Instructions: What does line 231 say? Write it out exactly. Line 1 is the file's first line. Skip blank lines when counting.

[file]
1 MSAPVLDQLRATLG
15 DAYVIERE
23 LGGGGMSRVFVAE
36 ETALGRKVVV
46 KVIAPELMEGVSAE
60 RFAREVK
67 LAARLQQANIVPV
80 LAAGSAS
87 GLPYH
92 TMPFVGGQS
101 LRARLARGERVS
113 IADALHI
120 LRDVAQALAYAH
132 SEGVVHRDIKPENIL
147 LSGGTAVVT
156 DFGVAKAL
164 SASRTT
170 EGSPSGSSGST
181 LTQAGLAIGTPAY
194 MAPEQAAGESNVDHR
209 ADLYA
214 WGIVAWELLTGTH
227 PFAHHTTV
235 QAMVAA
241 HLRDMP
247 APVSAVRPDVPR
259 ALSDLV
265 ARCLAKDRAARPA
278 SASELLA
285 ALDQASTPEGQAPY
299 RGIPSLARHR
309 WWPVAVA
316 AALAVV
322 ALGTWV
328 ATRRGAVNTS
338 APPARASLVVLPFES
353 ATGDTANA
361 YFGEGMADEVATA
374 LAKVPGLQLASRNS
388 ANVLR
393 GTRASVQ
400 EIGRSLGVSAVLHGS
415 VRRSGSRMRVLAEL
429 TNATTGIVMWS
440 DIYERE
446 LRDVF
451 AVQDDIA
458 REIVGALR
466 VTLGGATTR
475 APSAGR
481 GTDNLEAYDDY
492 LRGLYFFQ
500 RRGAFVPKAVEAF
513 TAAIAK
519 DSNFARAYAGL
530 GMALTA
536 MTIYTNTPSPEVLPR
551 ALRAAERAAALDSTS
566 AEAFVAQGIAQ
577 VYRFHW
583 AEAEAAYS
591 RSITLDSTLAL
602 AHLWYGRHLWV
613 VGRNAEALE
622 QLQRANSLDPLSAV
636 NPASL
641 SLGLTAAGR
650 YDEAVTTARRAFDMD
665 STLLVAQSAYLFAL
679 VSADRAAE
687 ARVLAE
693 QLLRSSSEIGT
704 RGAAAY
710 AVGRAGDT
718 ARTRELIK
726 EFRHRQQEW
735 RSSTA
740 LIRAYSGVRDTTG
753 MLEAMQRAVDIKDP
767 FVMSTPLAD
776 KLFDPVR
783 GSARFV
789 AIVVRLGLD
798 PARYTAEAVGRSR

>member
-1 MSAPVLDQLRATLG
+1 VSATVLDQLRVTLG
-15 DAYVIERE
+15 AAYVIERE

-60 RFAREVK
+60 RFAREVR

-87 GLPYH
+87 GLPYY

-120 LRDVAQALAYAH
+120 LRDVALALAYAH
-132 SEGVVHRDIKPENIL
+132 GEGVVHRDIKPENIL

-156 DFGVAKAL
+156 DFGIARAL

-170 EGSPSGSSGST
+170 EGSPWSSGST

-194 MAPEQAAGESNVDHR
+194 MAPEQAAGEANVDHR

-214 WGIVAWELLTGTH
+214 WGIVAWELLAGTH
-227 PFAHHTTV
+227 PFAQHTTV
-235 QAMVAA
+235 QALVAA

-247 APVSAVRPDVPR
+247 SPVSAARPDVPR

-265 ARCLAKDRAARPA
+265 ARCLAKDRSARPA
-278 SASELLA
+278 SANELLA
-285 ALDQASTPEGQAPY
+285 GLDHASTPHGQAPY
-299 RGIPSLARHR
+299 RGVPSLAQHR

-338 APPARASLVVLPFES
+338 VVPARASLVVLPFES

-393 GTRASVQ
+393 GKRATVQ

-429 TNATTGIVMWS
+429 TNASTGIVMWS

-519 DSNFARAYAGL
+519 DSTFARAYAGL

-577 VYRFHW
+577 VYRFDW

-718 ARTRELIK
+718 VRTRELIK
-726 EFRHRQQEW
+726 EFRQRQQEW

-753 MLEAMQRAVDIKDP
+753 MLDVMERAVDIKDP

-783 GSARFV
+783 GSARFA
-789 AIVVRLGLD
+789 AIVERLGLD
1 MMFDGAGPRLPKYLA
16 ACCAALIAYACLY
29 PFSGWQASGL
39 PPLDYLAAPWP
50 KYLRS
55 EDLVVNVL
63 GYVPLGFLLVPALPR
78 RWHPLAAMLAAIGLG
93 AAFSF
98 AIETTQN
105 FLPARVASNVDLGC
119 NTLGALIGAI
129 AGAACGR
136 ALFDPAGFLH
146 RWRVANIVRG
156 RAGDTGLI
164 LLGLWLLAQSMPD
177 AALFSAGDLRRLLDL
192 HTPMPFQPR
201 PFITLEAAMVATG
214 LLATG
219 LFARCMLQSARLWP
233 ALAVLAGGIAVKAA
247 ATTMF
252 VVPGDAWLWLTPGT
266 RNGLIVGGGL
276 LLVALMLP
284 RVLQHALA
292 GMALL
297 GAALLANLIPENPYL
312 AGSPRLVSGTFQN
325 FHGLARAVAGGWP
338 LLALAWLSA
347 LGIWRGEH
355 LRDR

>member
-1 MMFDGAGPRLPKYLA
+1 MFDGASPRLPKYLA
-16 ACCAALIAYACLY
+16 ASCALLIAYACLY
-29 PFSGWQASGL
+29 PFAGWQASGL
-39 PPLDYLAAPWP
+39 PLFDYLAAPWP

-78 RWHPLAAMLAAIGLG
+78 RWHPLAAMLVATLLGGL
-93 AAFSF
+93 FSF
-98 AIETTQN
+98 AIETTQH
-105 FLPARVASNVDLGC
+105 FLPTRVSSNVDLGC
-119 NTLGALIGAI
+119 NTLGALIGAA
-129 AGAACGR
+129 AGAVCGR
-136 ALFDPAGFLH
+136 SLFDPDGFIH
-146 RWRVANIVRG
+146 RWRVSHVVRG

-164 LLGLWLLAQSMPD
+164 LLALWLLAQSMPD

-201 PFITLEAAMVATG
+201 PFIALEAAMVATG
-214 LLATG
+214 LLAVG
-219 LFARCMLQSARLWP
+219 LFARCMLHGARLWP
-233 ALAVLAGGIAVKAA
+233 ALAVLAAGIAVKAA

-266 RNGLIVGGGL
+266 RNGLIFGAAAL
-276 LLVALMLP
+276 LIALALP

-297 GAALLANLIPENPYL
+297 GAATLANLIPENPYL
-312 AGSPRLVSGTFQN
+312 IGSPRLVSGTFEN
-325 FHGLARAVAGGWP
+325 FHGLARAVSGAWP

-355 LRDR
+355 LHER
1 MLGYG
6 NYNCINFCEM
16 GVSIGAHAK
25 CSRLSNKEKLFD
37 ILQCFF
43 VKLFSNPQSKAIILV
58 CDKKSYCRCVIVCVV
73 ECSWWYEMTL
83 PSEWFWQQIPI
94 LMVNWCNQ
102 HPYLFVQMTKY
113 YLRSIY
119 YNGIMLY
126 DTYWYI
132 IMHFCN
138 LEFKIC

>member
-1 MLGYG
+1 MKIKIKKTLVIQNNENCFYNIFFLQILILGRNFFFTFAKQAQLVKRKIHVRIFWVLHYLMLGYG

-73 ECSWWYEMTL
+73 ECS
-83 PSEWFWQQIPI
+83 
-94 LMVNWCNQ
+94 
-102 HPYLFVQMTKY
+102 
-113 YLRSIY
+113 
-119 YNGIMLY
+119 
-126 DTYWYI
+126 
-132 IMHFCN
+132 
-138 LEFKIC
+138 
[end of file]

94 LMVNWCNQ